12 thoughts on “Project management in WordPress”

  1. curtismchale says:

    The problem I’ve always had with this is that it’s in the WordPress admin. The WordPress admin just wasn’t built for this type of interaction so it always feels like you could have a way more functional/awesome UI if it wasn’t stuck in the Admin.

    I’ve always thought it was a great plugin though.

    1. Interesting. Doesn’t seem to bother me too much. I think there’s a few features that I’d still like to see, but I don’t think the WordPress UI would stop that from happening. Of course, when I’m really raking it in, there won’t be any questions about me subscribing to Basecamp.

    2. Robert Huber says:

      I have to agree. I tried it and really like the functionality, but the whole thing existing in wordpress admin was confusing for my clients. If there were a way to get the functionality into page, I would be all over it. It really is pretty slick though.

      1. I believe the Pro version allows you to incorporate the UI into the front-end of your site.

  2. Liking the fact that I got a couple of little avatar pics in your post images haha

    I agree that a global to-do list would be handy when working on many projects at once but the one caveat I found with this plugin was that to notify other ream members of a comment you have to tick the box with their name on it. I would prefer if by default other members were notified but maybe there’s a setting to enable that…

    But all in all this plugin does exactly what you expect – it manages projects – and it does it pretty nicely. Compared to other free WP project management solutions I’ve used this one is by far the most intuitive to use. Basically there’s no learning curve for a new user which is one of the things I like so much about it :D

  3. Are there plans to translate the plugin into other languages like German or Spanish?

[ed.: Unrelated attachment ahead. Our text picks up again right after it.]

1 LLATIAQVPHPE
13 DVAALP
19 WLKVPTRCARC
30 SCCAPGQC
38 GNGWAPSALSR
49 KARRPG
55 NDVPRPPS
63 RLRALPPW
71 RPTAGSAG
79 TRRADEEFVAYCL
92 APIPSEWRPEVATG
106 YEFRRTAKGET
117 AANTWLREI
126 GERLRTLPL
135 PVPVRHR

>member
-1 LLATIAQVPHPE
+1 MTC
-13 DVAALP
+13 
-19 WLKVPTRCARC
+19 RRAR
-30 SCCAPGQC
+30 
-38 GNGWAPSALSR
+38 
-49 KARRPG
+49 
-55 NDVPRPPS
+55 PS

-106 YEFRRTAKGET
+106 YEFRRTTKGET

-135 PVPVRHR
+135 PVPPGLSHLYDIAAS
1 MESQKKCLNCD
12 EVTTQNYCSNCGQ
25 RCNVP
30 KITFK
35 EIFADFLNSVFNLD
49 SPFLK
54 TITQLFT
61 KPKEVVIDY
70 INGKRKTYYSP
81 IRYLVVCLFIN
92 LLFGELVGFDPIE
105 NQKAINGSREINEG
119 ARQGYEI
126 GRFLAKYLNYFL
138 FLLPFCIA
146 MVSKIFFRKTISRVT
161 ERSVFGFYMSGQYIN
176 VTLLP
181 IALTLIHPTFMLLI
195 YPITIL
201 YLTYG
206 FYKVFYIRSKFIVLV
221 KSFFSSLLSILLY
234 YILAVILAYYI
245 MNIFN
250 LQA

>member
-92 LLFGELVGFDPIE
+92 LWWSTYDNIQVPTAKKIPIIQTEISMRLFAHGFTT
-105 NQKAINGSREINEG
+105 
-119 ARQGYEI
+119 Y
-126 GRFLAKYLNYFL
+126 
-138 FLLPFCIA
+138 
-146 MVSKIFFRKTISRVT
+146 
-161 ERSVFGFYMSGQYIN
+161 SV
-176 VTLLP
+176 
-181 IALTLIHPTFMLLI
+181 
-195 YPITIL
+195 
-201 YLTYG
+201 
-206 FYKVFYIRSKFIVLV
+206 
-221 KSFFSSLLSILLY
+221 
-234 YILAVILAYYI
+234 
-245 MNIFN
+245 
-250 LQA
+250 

1. I couldn’t tell you: you’d have to ask the developer

      1. Hi, thanks for your reply. So do I turn to? Thank you.

        1. You’re in luck, Stefanie :) The plugin already has both German and Spanish translation files contributed by users. Just grab the plugin from the WP Plugin Repo and the translation files are already included :)

          Grab it here:

  4. Tammi Henson says:

    I had a few headaches trying to get used to it at first as well as getting two partners on board with it, but I stayed with it and after a couple of weeks, everything seemed to fall well into place. I almost feel guilty not paying anything for such an awesome tool.

  5. Gday Dave

    You mentioned being able to limit user access to projects by adding users only to specific projects. But when my clients use it, they can see all projects, rendering it useless to me in terms of client privacy.

    Wedevs (the developer of the plugin) tell me there is no way to achieve this (eg. this post from March 2015 says the same –, so I’m really really keen to know how you’ve achieved it?

    I really need this aspect and it seems like such a basic requirement, and I can’t understand why wedevs would say it’s not something that can be done.

    Any help you can give me would be so appreciated, I’ve hit a dead-end with the developers.


    1. I’m not sure: I haven’t used this in a while. I may have always just assumed that adding a user to a project was the only way that they could see it, but I can’t say for sure whether I checked by logging in as another user and seeing whether they could only see the projects they should be able to. It indeed seems like core functionality that is essential to how the plugin works.